[dns-operations] Why are cnames called "canonical" names?
Mark E. Jeftovic
markjr at easydns.com
Fri Apr 10 02:05:28 UTC 2015
Again, I'm not explaining myself clearly.
The question isn't "which side of a cname is the canonical name", the
question is "why did they decide to call it 'canonical'" (as opposed to
calling it some other word than 'canonical' that meant exactly the same
thing as what 'canonical' means.
It's just not intuitive (to me) as to why that specific actual word
(which has biblical meanings but no ostensible technical ones, read on)
In other words my question is "what is the etymology of the term
'canonical' in the sense that it's used in the DNS CNAME RR"
I hope the person who emailed me off-list does not mind that I paste a
snippet of what he told me here:
""canonicalizing" can be found mentioned as early as K&R's _C_ at least
as a concept (pre-dating the patent nonsense about number formats on the
wire). It's mentioned in the sense of promotion of numbers.
In essence the general concept (as it pertains to numbers anyway) is
that it's a lot easier to write N*2 convertors (one each way) to a
representational format powerful enough to represent all N formats than
it is to write N*(N-1) convertors to convert directly between them.
So "canonicalizing" names doesn't mean quite the same thing but the
concept is that "WWW" should work everywhere, it's a canonical name for
a service. They could have just used A RRs, but the responsibility for
maintaining the service might not be the same as that for infrastructure."
That's the sort of explanation I was after.
Mark Andrews wrote:
> In message <55272759.9030605 at easydns.com>, "Mark E. Jeftovic" writes:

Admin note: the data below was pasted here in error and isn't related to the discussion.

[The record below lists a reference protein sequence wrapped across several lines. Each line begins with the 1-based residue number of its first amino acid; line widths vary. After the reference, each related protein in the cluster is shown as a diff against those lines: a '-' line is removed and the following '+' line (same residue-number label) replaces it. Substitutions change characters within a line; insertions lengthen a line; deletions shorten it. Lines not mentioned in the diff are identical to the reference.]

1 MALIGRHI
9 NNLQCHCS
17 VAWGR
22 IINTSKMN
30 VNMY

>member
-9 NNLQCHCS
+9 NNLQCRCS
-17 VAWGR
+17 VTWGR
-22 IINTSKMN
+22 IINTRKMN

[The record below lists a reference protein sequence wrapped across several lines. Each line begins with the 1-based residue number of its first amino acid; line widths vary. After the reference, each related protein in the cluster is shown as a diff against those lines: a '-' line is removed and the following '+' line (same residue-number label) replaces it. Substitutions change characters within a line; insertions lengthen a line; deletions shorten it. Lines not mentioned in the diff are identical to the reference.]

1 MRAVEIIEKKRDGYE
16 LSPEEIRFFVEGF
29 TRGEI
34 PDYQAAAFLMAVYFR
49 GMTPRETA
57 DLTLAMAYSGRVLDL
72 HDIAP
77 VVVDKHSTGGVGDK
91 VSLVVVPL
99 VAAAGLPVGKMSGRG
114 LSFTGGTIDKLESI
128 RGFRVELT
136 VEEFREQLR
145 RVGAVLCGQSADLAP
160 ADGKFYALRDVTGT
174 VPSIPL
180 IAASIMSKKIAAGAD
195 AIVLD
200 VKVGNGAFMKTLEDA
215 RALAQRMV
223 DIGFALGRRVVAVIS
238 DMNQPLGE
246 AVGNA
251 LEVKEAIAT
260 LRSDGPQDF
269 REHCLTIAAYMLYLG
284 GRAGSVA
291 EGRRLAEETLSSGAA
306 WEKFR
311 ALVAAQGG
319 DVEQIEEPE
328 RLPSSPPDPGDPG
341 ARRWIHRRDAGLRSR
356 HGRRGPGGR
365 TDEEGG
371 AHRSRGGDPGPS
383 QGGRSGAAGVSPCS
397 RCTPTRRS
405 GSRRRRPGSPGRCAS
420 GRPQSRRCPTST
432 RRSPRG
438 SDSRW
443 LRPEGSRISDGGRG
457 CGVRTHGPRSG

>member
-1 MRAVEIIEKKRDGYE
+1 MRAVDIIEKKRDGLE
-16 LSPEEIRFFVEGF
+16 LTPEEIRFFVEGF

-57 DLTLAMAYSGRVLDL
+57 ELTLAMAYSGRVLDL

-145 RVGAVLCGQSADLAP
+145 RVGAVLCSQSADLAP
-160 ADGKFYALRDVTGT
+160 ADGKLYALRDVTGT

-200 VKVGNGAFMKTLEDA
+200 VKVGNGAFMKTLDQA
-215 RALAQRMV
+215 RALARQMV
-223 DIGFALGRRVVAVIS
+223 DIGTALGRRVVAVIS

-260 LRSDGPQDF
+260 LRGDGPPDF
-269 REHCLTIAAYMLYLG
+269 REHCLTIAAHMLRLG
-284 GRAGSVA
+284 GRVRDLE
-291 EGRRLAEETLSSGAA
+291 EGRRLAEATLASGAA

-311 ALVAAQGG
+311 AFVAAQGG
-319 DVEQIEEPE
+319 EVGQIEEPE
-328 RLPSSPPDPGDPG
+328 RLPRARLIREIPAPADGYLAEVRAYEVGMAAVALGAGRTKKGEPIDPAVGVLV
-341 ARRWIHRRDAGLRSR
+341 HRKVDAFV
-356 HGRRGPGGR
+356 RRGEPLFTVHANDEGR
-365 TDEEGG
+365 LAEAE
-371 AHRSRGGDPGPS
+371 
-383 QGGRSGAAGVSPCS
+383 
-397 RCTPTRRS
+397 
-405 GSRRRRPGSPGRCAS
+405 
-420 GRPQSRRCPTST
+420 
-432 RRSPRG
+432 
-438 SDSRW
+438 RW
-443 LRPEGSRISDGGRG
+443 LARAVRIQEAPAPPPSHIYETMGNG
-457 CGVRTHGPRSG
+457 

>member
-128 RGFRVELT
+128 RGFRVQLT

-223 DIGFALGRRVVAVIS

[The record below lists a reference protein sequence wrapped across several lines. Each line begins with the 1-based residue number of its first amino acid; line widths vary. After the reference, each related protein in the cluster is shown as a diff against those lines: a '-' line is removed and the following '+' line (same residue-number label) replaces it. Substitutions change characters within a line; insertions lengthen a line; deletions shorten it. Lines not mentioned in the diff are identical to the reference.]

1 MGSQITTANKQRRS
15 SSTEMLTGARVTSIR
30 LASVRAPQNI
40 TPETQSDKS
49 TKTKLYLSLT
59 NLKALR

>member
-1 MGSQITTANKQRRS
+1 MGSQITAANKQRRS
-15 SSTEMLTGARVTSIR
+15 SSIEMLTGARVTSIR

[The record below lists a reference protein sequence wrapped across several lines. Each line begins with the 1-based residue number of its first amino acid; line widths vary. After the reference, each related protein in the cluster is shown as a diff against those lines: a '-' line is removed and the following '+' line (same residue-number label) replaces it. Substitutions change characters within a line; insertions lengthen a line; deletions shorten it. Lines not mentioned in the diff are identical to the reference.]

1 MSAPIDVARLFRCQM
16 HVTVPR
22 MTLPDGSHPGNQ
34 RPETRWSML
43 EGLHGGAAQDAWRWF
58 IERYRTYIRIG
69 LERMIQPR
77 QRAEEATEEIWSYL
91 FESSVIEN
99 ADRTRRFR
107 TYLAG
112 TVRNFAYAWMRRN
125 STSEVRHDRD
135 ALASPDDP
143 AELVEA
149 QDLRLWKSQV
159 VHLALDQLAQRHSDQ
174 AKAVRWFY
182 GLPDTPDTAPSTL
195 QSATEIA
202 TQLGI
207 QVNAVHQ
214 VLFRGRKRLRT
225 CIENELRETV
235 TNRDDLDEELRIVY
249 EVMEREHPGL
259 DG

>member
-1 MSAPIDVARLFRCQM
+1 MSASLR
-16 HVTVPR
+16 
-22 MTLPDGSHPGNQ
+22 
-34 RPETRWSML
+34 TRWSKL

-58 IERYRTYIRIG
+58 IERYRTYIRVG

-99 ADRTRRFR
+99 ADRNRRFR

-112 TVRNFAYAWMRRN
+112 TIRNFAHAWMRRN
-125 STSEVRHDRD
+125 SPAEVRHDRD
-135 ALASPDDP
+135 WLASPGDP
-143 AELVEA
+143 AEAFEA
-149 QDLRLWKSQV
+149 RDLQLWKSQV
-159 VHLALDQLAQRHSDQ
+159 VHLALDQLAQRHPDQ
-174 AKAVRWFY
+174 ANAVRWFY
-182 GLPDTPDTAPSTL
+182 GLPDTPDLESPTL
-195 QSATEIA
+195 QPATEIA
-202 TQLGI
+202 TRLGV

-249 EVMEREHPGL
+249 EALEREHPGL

>> Thanks but that page doesn't go into why the term "canonical" was
>> adopted, as opposed to "alias" (which makes sense), or even "knickname",
>> "doppelganger" or something like "pointer".
>> Somebody did send me a very comprehensive background off list which goes
>> back to Kernighan & Ritchie's "C" book.
>> - mark
> The target (RHS) of the CNAME is supposed to be the official
> (canonical) name of the entity (though nameservers are required to
> handle CNAME chains when this requirement is not being met).
> The LHS is the alias.
> The RHS is the canonical name.
> Think of CNAME as "the canonical name of this alias is ..."
> Now if were providing a list of alias for this entity then ALIAS would be
> the right name for the record and more than one of them would be supported.
>> Roland Dobbins wrote:
>>> On 10 Apr 2015, at 6:26, Mark E. Jeftovic wrote:
>>>> Is it in the "accepted as genuine" sense of "included in the list of
>>>> sacred books officially accepted as genuine" definition of "canonical"
>>>> that led to this?
>>> Roland Dobbins <rdobbins at arbor.net>
>>> dns-operations mailing list
>>> dns-operations at lists.dns-oarc.net
>>> dns-jobs mailing list
>> Mark E. Jeftovic <markjr at easydns.com>
>> Founder & CEO, easyDNS Technologies Inc.
>> +1-(416)-535-8672 ext 225
>> Read my blog: http://markable.com
>> dns-operations mailing list
>> dns-operations at lists.dns-oarc.net
>> dns-jobs mailing list
Mark E. Jeftovic <markjr at easydns.com>
Founder & CEO, easyDNS Technologies Inc.
+1-(416)-535-8672 ext 225
Read my blog: http://markable.com
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